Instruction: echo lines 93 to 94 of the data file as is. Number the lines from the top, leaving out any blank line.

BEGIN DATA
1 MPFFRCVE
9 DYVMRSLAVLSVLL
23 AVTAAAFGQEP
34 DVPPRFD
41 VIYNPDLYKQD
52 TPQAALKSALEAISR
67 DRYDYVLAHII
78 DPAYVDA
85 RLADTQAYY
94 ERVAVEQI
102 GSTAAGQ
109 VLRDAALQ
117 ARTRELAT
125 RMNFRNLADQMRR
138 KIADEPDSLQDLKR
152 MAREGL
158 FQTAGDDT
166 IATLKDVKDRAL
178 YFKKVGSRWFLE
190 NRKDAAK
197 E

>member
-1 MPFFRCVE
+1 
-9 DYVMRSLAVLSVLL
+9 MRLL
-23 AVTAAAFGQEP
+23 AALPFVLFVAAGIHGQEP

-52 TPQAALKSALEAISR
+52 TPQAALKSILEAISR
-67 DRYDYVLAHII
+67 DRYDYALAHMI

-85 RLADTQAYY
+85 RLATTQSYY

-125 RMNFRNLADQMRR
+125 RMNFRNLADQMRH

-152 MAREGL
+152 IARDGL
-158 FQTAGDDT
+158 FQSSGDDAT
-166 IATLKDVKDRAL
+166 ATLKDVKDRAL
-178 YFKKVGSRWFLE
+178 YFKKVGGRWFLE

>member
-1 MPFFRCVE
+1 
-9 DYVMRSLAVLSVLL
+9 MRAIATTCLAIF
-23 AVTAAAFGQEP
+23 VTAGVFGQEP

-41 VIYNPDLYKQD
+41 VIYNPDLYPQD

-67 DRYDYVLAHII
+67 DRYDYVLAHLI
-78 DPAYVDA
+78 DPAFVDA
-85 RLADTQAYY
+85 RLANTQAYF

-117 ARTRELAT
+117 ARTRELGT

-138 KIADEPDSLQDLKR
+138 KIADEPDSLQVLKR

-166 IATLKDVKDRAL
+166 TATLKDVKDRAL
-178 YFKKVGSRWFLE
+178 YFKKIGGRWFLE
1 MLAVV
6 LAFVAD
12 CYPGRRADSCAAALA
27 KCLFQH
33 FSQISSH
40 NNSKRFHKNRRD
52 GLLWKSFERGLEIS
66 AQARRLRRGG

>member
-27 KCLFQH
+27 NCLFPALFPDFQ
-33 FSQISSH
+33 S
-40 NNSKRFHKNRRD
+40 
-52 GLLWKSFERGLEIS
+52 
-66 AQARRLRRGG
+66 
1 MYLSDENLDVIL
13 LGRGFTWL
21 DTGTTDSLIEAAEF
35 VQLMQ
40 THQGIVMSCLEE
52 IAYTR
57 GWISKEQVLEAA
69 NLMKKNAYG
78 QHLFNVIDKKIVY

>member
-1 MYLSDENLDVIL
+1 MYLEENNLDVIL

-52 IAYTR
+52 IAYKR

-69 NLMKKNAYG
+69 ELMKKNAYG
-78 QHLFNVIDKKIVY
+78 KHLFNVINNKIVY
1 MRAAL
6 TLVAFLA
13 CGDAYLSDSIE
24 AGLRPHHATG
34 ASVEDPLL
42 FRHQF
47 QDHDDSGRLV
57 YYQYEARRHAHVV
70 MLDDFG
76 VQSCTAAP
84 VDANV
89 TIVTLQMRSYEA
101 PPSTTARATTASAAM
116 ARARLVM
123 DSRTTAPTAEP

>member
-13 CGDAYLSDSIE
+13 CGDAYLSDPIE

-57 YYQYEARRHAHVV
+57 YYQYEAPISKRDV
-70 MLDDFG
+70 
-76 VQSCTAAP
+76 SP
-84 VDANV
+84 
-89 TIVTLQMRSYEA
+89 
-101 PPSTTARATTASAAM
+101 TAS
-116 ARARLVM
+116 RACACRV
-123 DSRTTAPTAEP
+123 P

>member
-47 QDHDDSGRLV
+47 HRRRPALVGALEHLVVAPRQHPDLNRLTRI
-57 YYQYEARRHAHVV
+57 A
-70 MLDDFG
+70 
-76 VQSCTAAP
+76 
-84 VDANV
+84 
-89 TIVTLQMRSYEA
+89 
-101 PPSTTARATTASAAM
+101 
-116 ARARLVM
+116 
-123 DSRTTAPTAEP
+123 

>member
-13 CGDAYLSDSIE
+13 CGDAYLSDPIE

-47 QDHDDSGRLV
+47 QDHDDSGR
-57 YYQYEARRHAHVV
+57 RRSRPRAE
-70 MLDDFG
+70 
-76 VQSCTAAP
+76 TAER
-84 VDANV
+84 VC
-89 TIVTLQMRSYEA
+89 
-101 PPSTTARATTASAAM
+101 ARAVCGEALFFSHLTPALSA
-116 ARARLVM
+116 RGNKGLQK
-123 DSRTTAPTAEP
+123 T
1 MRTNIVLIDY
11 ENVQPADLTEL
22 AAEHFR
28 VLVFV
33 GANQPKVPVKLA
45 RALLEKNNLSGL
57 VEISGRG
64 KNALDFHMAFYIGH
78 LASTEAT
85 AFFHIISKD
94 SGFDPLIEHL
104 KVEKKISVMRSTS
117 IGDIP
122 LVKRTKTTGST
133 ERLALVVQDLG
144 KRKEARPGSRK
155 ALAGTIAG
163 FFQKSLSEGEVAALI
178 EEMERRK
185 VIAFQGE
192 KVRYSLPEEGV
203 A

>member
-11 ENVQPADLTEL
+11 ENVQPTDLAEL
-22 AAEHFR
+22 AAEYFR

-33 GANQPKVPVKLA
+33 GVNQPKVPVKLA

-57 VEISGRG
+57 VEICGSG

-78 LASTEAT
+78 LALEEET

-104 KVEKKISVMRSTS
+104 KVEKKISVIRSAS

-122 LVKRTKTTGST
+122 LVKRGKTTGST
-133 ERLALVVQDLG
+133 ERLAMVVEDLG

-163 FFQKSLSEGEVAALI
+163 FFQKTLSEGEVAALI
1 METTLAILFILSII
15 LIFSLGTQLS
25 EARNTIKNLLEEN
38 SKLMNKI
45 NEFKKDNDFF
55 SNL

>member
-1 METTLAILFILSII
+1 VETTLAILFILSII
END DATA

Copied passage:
57 GWISKEQVLEAA
69 NLMKKNAYG